St. Joe Town Board discusses road, building improvementsBonestroo Engineering and Ehlers Financial both presented a brief outline of possible infrastructure improvements and their costs at the town of St. Joseph Board Meeting, Thursday, Oct. 8.
By: By Chris Hamble, Hudson Star-Observer
Bonestroo Engineering and Ehlers Financial both presented a brief outline of possible infrastructure improvements and their costs at the town of St. Joseph Board Meeting, Thursday, Oct. 8. Two possible project options were discussed for road improvements, and while both were similar, the price tag ranged from approximately $3 million to $3.5 million, depending upon how much debt service the Town wished to undertake and how many roads they wished to fix or repair.
This debt service would be repaid through 2019, and residents may see a slight increase in taxes as a result; however, since no firm dollar amount is currently settled upon, no specific tax data is available.
Under the current plan, the authorizing resolution will come before the board during their November meeting, notes will be offered and bids for projects will be received by the December meeting at which time projects would be awarded.
The discussion did not end with Ehlers presentation as there was some confusion as to where some of the funding was going to go.
“No one talked about capital structure in the last four months, they only talked about roads,” said Supervisor Dan Gavin, responding to an earmark that would allocate $500,000 to expand the town and fire hall.
Chairman Theresa Johnson apologized, saying “this has been on the table all along,” even though it was only seemingly earmarked last minute.
“I’m not against improving the building,” said Gavin. “But sneaking this in last minute just looks bad,” also noting that both the Bonestroo and Ehlers presentations focused the debt only on roads and not on building improvements.
Fire Chief Ron Burton weighed in on the situation without taking sides in the argument, simply telling the board what to expect if they should allocate this money to expand the hall.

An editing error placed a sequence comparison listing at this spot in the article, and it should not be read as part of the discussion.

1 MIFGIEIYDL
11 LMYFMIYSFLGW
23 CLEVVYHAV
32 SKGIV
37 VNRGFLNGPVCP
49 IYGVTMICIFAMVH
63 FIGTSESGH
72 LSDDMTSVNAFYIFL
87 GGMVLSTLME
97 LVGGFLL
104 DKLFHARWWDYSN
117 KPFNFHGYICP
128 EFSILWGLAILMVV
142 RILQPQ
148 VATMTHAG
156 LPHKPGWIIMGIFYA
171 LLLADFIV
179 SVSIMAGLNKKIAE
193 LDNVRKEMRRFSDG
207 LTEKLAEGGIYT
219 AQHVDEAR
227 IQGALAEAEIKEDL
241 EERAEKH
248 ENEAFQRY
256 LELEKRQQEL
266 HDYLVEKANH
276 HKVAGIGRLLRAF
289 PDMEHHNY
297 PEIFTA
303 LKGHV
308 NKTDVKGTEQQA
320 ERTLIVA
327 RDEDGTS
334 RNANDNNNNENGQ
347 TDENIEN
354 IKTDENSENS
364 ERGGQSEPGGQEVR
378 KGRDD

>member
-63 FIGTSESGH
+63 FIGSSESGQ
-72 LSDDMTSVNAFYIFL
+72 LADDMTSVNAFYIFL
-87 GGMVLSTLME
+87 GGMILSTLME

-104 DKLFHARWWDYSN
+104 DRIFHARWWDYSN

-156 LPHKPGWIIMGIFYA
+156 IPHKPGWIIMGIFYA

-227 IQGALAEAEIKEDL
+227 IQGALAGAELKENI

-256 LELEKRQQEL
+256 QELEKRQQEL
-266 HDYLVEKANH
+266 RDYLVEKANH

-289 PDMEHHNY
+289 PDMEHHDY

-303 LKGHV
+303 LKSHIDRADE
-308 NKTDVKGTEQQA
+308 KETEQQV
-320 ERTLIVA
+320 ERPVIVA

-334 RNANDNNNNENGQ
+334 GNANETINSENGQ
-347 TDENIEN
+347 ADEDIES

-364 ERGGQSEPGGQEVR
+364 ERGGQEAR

“I’ve talked with Lakeview, and they said if we had the room, they would have an ambulance and two EMTs stationed here twenty-four seven.”
This could potentially cut reaction time from emergency calls to less than five minutes for a majority of the town; something the Town Board agreed would be a good thing. While no official decision has been made as to where the money will be spent, the town passed a motion to not exceed $4 million in new project costs.
Requests for proposals were sent out to 11 local garbage haulers as the town board continues to look into the option of town-wide trash service, in an effort to reduce costs to local residents.
“Other communities have done this, and residents have seen up to a 30 percent reduction in their garbage bills,” said Supervisor Kevin Moelter.
While nothing is currently set in stone, some citizens who are happy with their current trash haulers are worried that they may either end up paying for extra service they don’t need or are forced to use the hauler that the town signs a contract with.
Several of these concerns are addressed in the request for proposals, such as issues regarding back-in service, handicap service, and suspension of service for those that are out of town for extended periods of time. The RFP’s are due by mid-November, and the issue will be discussed at the regularly scheduled December town board meeting.